Tech giant Google has agreed to pay news publishers in Canada US$73.6 million a year or 100 million Canadian dollars to keep links to news articles in its search results. The deal comes days ahead of a national law that is set to take effect, requiring tech companies to pay news outlets for using their content online.
The search engine had earlier threatened to stop serving news links in response to the new law. However, Google was able to strike a deal with the Canadian government before the rollout of the Online News Act, planned for 19 December 2023.
This deal comes as a huge relief for news publishers in Canada. The Online News Act, arguably the most anticipated news in media policy last year, was initially expected to give news businesses from deals under the bill a total compensation of US$329.2 million annually, Wan-Ifra’s Elena Perotti had reported in 2022.
Specifically, the purpose of the Online News Act is to regulate digital news intermediaries to enhance fairness in the Canadian digital news marketplace and contribute to its sustainability.
The Act draws inspiration from Australia’s News Media Bargaining Code, particularly in its adoption of a final offer arbitration. Both the Act and the Code aim at correcting a ‘significant bargaining power imbalance’ between news businesses and tech giants by forcing negotiations on the remuneration of news content, Indian Printer and Publisher reported.
If Google followed through with its threat to remove links to news articles in search, organic traffic would have been impacted, which would have negatively affected the value of the publishers’ ad space.
Canadian heritage minister Pascale St-Onge said in a statement that the ‘single collective’ paid by Google would be distributed to a wide range of news businesses across the country, including independent news businesses and those from Indigenous and official-language minority communities.
Although the Canadian government and Google have agreed to resolve issues between both parties, the final regulations have yet to be confirmed.
Alphabet president of global affairs, Kent Walker, said in a statement, “Following extensive discussions, we are pleased that the Government of Canada has committed to addressing our core issues with Bill C-18. While we work with the government through the exemption process based on the regulations that will be published shortly, we will continue sending valuable traffic to Canadian publishers.”
Despite Google’s announcement, Meta stands firm on its decision to remove news from Facebook and Instagram in Canada. Meta spokesperson, Lisa Laventure, said in a statement, “Unlike search engines, we do not proactively pull news from the internet to place in our users’ feeds and we have long been clear that the only way we can reasonably comply with the Online News Act is by ending news availability for people in Canada.”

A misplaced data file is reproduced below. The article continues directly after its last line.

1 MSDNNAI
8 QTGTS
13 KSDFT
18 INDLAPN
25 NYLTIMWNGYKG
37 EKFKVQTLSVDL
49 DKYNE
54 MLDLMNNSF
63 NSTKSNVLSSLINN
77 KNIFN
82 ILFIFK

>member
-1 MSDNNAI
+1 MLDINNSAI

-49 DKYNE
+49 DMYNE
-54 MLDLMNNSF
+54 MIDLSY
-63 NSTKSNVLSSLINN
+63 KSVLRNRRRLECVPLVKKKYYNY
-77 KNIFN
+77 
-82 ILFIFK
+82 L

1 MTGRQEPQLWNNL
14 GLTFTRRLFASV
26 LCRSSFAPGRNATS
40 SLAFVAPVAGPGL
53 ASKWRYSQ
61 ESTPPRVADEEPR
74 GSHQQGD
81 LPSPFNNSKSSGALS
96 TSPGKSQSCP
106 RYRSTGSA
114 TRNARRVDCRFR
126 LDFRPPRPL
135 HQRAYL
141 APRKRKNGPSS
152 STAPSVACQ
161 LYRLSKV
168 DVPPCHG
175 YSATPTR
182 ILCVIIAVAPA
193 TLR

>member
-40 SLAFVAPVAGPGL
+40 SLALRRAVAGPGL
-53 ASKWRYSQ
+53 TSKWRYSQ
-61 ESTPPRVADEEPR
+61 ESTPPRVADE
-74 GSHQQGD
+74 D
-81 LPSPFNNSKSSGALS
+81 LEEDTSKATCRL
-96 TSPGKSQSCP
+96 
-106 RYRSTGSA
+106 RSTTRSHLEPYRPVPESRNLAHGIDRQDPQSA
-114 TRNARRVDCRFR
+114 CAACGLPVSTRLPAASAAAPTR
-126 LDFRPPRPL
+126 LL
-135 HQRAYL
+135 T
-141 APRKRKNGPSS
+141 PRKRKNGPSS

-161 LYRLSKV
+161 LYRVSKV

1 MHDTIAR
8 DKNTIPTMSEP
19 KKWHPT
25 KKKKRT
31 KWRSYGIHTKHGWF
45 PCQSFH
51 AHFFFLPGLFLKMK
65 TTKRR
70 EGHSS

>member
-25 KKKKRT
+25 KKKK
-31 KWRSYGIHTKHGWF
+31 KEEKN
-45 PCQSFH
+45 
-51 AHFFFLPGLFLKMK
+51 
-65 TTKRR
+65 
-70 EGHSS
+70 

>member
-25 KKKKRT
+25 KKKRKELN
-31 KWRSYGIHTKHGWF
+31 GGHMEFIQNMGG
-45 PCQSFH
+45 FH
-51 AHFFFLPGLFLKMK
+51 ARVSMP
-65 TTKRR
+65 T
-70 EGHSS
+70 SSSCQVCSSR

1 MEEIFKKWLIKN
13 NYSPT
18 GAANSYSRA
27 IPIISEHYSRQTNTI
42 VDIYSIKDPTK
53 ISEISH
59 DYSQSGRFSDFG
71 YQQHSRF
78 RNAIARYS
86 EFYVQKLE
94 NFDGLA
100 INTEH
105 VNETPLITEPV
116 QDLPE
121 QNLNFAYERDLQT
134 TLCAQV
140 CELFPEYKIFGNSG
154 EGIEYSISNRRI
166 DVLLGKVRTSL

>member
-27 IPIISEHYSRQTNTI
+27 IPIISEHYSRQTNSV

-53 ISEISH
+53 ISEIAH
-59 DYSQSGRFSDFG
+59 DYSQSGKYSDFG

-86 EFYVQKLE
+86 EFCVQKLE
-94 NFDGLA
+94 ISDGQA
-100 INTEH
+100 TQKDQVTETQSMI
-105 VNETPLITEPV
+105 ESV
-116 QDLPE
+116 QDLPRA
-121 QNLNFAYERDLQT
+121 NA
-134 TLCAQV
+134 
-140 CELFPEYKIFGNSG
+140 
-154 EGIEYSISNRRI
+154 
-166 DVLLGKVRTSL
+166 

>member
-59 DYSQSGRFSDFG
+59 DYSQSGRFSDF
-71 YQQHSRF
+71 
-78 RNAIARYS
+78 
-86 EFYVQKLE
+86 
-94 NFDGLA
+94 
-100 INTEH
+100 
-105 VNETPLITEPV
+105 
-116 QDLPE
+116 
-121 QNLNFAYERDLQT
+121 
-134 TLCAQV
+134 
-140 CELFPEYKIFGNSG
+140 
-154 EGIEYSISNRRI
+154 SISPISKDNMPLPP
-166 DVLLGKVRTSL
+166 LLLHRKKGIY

The Indian scene
There is increased clamour among Indian news publishers too for a better share in the ad pie from Google and Meta. News publishers in India are calling for more bargaining power against the IT giants, who are said to be abusing their dominant positions, imposing unfair terms on media organizations, and not giving them their due share of the digital revenues.
The News Broadcasters & Digital Association, the DNPA, and the Indian Newspaper Society (INS) filed three separate complaints against Google with the CCI which clubbed all the cases owing to their similar nature.
The INS has asked Google to compensate them for carrying their content online by sharing 85% of its ad revenues. DNPA says more than 50% of the total traffic on news websites is routed through Google, which determines which websites get discovered. The News Broadcasters also want adequate revenue for their content on Google.
The DNPA includes big media houses such as Dainik Jagran, Dainik Bhaskar, Indian Express, Malayala Manorama, ETV, India Today Group, Times Group, Amar Ujala, Hindustan Times, Zee Media, ABP Network, Lokmat, NDTV, and New Indian.
The government of India was also mulling regulatory interventions to force tech giants such as Google, Facebook, Microsoft, Amazon, Twitter, and Apple to pay Indian news publishers, both print and digital, a part of their revenue for using their original content.
Rodney Sims, ex-chairperson of the Australian Competition and Consumer Commission (ACCC) had earlier said India should take a cue from the Australian News Media Bargaining Code that governs commercial relationships between Australian news businesses and ‘designated’ digital platforms.